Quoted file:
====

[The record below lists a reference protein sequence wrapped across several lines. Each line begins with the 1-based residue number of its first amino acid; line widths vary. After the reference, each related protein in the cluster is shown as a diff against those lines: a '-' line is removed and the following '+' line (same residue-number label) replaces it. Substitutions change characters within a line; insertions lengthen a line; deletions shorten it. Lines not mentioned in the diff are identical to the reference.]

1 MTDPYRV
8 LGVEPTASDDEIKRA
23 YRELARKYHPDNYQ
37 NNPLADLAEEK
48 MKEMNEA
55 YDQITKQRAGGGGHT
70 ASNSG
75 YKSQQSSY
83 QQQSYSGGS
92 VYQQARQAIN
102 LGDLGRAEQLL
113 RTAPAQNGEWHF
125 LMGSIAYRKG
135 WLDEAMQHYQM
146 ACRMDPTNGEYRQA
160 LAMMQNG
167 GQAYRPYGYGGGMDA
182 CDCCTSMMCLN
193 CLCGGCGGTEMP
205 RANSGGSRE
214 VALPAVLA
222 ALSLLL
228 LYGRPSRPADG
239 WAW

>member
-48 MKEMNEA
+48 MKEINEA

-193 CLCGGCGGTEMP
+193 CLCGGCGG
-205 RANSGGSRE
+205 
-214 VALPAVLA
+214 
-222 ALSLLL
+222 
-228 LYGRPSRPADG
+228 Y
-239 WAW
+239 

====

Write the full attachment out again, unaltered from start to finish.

[The record below lists a reference protein sequence wrapped across several lines. Each line begins with the 1-based residue number of its first amino acid; line widths vary. After the reference, each related protein in the cluster is shown as a diff against those lines: a '-' line is removed and the following '+' line (same residue-number label) replaces it. Substitutions change characters within a line; insertions lengthen a line; deletions shorten it. Lines not mentioned in the diff are identical to the reference.]

1 MTDPYRV
8 LGVEPTASDDEIKRA
23 YRELARKYHPDNYQ
37 NNPLADLAEEK
48 MKEMNEA
55 YDQITKQRAGGGGHT
70 ASNSG
75 YKSQQSSY
83 QQQSYSGGS
92 VYQQARQAIN
102 LGDLGRAEQLL
113 RTAPAQNGEWHF
125 LMGSIAYRKG
135 WLDEAMQHYQM
146 ACRMDPTNGEYRQA
160 LAMMQNG
167 GQAYRPYGYGGGMDA
182 CDCCTSMMCLN
193 CLCGGCGGTEMP
205 RANSGGSRE
214 VALPAVLA
222 ALSLLL
228 LYGRPSRPADG
239 WAW

>member
-48 MKEMNEA
+48 MKEINEA

-193 CLCGGCGGTEMP
+193 CLCGGCGG
-205 RANSGGSRE
+205 
-214 VALPAVLA
+214 
-222 ALSLLL
+222 
-228 LYGRPSRPADG
+228 Y
-239 WAW
+239 